This weekend there was a nice interview in The Observer Magazine with Chris and Rosie Ramsey, who make one of the UK’s most popular podcasts Sh**ged, Married, Annoyed. It’s undoubtedly very popular, and the interview notes how they rapidly sold out venues like Wembley Arena and the O2. The couple have a new BBC TV show coming soon, and Chris is featuring on the latest excellent series of Taskmaster. These guys are definitely in the ascendancy.
But the piece opens with the claim that they have “more than 100m listeners.”
Further on, the piece notes: “Launched in 2019, [the podcast] immediately zoomed into the iTunes Top 10, where it stayed: it’s the only podcast that has ever stayed in the Top 10 for a whole year. As of last month, it has 100m listeners.”
To be clear, I don’t doubt the podcast’s massive success.
The line about its pervasiveness in the iTunes Top 10 supports that because the iTunes Top 10 is not like the Top 10 movies, or Top 10 albums. Apple uses an algorithm that isn’t limited to overall listens, but also favours new listeners. In other words, a popular podcast with a large number of listeners, but few new listeners jumping on board, is likely to be overtaken by a slightly less popular podcast that is seeing significant growth. So if you stay in the iTunes chart, it suggests big numbers and continued growth.
But what I really wanted to dig into here is the “100m listeners” line, because I’m pretty sure that’s wrong.
My suspicion is that the number is actually 100m listens.
Different platforms name this slightly differently, but it can be referred to as downloads or listens in some podcast analytics platforms. It does include streams, and it’s notable that Apple calls it plays in the Apple Podcasts Connect platform, while Spotify calls it streams (they also have a separate metric, starts, for streams that begin but don’t make it to 60 seconds play-time).
Downloads, listens, plays and streams are all basically the same thing, and I’ll mostly use downloads here just to avoid confusion between listens and listeners.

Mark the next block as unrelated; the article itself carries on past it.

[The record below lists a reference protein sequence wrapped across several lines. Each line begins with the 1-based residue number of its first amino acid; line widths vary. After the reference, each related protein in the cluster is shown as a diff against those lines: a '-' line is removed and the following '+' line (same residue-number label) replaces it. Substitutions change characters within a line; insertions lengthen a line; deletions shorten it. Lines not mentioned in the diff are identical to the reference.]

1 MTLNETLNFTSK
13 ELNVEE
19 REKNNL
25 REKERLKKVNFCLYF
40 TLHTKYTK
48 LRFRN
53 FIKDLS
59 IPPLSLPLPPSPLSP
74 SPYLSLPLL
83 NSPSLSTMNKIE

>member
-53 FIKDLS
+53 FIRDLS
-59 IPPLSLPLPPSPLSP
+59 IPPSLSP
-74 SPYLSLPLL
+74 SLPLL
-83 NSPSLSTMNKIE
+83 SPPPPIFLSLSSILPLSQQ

Why is it not 100m listeners?
Well, let’s try something called the Fermi estimation which writer David Epstein talks about here. Essentially, you’re trying to either work out a number, or check whether a number could be true, when you have no real prior knowledge.
In the example in the linked piece, people were asked to estimate the number of piano tuners in New York City – those people having no prior knowledge of either how many people own pianos, or of the New York piano-tuning industry. By making some sensible estimates, you can get in the ballpark with your guess.
In the UK, the same strategy is fun to try in the Distinctly Average round of Richard Osman’s House of Cards where contestants are asked to come up with estimates of generally unknowable numbers like how many cups of tea are drunk daily in the UK, or how much does the average British person spend on beer in pubs in their lifetime.
But let’s use a Fermi estimation to get a feeling for whether the Ramseys’ 100m listeners could actually be right.
We’re pretty sure Chris and Rosie Ramsey are very popular – they’ve sold out massive arenas after all, as well as having had book deals and their now upcoming TV show. But the population of the UK is only 67m, and that includes children. And only 25% of the UK (adult) population listen to podcasts every week. Let’s be generous and say that 20m people in the UK have heard their podcast.
We still need to find another 80m to get to that 100m listeners number. But podcasts are global, and I suspect the Ramseys, like other British comedians, are popular in Australia too (population 27m). Another generous 10m listeners there.
What about the US? I’m sure nobody there would find a Geordie accent a challenge (I’m not being rude – my dad’s a Geordie!). A decent proportion of the 330m US population would get us over the line…
But I’m not sure that really holds up. If they were that big in the US, their new TV show would be on Netflix or a US broadcaster.